Information

Food

Looking at all aspects of food production & culture, localisation, organics, urban agriculture, permaculture, community development, poverty, accessibility and health related issues and land ownership.

Members: 70
Latest Activity: Aug 27, 2011

Discussion Forum

Impacts of Chinese drought... 1 Reply

Started by Nick Wilding. Last reply by Nick Wilding Feb 17, 2011.

Fife Diet Carbon Report 2010 3 Replies

Started by Mike. Last reply by Mike Aug 23, 2010.

Farmer's Networks- a model to develop? 1 Reply

Started by Kirsty Tait. Last reply by Peter Cleasby Jul 29, 2010.

alternative food systems 12 Replies

Started by pete. Last reply by Joanna Storie Apr 1, 2010.

Meat - How Low Can we Go?

Started by Mike Mar 29, 2010.

Comment Wall

Add a Comment

You need to be a member of Food to add comments!

Comment by Mike Perry on May 16, 2011 at 12:37

Hi all,

We work across England through a project called Making Local Food Work (www.makinglocalfoodwork.co.uk) on a whole range of community food enterprises (over 900 to date).

As part of this some work has been undertaken on Community Supported Bakeries (I hope this is useful Teresa) - http://www.sustainweb.org/realbread/community_supported_baking/

Also quite a bit of work has been undertaken helping farmers' markets to adopt more formal collaborative working arrangement.  Some have formed co-operatives as part of this.  Helen, Joanna or anyone else if you would like to know more see http://www.makinglocalfoodwork.co.uk/about/cfm/index.cfm or email my colleague Ceinwen.Lally@plunkett.co.uk.  Thames Valley Farmers' Market Co-operative is a great example that has been around for a good few years - http://www.tvfm.org.uk/.

Comment by Joanna Storie on May 13, 2011 at 14:11
Thank you Susan, I shall pass that on
Comment by Susan Pettie on May 13, 2011 at 13:41

Joanna,

I had your request in mind when i visited Ireland recently and read in http://www.thecorknews.ie/ about the Irish Food Board's Standards for Farmer Markets, see here http://www.bordbia.ie/aboutfood/farmersmarkets/pages/default.aspx. Including a good practice guide and guide for growers/producers. x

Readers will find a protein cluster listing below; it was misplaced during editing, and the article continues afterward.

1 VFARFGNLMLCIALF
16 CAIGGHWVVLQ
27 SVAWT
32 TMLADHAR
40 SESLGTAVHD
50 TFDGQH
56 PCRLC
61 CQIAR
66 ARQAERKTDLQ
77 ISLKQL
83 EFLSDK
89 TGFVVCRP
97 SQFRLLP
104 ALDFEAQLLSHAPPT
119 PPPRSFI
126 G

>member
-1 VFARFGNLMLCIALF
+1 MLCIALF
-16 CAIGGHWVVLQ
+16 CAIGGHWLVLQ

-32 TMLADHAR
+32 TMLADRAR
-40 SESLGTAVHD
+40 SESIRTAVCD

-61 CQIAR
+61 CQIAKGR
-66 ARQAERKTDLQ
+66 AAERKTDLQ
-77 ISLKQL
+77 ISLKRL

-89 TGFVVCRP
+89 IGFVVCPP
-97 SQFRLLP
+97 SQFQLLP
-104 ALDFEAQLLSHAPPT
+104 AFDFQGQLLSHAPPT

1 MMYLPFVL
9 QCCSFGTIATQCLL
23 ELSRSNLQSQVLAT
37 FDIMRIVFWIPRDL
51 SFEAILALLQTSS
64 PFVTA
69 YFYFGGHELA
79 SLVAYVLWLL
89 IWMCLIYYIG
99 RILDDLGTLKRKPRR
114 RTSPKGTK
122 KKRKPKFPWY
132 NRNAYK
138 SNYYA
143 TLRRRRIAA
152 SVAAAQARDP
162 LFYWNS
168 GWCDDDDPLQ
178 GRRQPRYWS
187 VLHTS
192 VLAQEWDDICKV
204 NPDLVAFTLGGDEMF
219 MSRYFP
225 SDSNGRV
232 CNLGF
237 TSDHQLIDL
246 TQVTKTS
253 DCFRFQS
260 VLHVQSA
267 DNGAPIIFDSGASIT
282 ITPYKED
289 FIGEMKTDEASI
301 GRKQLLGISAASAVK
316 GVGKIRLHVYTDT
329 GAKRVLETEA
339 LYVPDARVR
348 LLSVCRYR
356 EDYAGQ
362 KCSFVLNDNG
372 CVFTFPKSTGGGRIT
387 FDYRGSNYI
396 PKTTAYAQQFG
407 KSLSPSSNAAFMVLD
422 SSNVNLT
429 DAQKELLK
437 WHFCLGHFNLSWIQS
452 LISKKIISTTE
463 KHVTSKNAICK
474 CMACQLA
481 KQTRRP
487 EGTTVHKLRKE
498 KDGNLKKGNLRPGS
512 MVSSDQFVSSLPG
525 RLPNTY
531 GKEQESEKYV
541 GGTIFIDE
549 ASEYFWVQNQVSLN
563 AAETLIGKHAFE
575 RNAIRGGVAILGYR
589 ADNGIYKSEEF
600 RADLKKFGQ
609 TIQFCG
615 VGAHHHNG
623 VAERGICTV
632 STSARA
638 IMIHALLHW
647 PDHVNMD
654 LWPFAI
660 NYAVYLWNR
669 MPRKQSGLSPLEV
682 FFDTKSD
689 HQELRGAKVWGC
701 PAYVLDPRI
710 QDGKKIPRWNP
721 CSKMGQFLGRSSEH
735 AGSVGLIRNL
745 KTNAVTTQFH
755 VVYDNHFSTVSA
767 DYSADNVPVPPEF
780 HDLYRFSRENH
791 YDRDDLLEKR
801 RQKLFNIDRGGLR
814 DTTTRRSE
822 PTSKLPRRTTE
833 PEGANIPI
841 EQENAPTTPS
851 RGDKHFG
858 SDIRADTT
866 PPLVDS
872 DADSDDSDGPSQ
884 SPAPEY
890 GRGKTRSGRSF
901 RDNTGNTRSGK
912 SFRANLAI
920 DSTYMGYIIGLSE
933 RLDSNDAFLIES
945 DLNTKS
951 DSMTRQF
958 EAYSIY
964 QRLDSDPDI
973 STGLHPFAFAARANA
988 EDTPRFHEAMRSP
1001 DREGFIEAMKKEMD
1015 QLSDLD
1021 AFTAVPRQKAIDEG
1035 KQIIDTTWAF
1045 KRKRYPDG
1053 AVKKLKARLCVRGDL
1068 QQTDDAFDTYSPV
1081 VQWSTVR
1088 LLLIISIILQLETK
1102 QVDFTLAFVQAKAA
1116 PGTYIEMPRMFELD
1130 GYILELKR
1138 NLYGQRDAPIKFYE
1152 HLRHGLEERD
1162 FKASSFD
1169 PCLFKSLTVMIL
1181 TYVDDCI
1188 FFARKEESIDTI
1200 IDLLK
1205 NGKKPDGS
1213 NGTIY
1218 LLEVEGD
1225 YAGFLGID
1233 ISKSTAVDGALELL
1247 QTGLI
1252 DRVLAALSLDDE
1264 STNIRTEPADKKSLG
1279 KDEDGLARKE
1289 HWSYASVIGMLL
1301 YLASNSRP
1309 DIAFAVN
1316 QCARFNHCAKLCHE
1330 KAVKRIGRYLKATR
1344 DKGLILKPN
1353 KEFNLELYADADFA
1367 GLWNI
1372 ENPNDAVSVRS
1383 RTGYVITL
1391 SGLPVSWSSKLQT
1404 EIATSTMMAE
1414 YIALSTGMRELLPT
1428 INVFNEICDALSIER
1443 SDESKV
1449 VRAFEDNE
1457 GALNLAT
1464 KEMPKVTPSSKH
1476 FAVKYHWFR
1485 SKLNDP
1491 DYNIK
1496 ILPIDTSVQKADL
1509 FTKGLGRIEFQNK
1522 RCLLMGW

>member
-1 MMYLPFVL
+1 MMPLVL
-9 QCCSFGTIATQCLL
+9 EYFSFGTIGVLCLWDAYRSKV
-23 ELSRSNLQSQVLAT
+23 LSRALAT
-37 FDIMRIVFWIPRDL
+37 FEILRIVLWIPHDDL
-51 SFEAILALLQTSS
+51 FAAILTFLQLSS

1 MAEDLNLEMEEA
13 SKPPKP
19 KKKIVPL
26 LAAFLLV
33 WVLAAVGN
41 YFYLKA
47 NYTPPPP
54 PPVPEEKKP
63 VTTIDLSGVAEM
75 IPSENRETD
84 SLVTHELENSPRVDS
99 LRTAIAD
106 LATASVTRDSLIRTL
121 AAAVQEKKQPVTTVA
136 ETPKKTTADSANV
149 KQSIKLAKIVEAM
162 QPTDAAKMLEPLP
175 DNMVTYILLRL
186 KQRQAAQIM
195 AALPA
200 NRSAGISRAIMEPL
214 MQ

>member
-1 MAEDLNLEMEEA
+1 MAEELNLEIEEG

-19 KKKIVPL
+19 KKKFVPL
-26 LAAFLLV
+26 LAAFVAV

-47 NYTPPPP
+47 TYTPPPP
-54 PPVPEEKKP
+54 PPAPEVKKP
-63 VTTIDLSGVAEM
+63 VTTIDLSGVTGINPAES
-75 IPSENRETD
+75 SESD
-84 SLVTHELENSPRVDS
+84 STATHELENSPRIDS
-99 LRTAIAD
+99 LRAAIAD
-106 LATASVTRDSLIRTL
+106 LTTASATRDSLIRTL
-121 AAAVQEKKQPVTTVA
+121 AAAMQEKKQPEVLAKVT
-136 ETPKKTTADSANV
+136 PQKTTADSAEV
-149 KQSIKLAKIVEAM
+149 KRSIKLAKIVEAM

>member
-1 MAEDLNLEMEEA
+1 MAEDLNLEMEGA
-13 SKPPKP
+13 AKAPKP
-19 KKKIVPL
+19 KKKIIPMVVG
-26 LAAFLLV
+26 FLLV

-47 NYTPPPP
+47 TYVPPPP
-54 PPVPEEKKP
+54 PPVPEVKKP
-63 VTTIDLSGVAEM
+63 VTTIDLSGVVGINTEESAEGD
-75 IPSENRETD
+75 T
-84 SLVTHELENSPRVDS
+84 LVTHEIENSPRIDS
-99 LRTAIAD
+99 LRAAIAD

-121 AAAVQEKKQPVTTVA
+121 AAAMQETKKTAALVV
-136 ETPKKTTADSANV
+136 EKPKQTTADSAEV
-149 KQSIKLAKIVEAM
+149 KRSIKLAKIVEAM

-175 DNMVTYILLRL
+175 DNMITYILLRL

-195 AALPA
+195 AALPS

Comment by Joanna Storie on April 28, 2011 at 11:58
Thanks Liz, I think these are the kinds of things she is looking for but I also want to explore questions that maybe she hasn't considered or maybe look at the process of how you get to the stage of defining criteria, so that it is something that fits in with Latvian culture and requirements.
Comment by Liz Charles on April 28, 2011 at 11:01

Hi Joanna, in England, FARMA set some criteria for farmer's markets but I'm not sure that these are the sort of quality criteria you are looking for (http://www.farmersmarkets.net/certification2.htm).

 

Reading the previous exchanges (I haven't been on site for a while!) I think you may be right Helen, and we are part of an emergent process where 'there is no blueprint, plan or programme for the whole system ....the whole cannot be designed by any of the agents comprising it because they collectively produce it as participants in it' (quoted in "Strategy without Design" by Chis and Holt; see also "Obliquity" by Kay, and 'Emergence' by Steve Johnson: I love these rather chaotic ideas).

 

There are lots of ways of moving towards a more sustainable food system and sometimes we cannot do everything at once, especially if we want to take others with us who are not particularly interested. Andy (husband) & I have just opened a shop on a caravan site where we are wanting sell as much local produce as we can. Not only are we definitely not in a 'foodie' area but we have a very diverse customer base (I'm being polite) so worrying too much about what the pigs are fed on is way down the line, but we are selling, for example, rare breed pork sausages and burgers from about 5 miles away & that's a huge improvement on what was sold here before!

 

Comment by Joanna Storie on April 28, 2011 at 9:56